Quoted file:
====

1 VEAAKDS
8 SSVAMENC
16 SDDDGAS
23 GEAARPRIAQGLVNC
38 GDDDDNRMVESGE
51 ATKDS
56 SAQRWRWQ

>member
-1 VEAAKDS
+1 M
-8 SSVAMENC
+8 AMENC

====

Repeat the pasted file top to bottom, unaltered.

1 VEAAKDS
8 SSVAMENC
16 SDDDGAS
23 GEAARPRIAQGLVNC
38 GDDDDNRMVESGE
51 ATKDS
56 SAQRWRWQ

>member
-1 VEAAKDS
+1 M
-8 SSVAMENC
+8 AMENC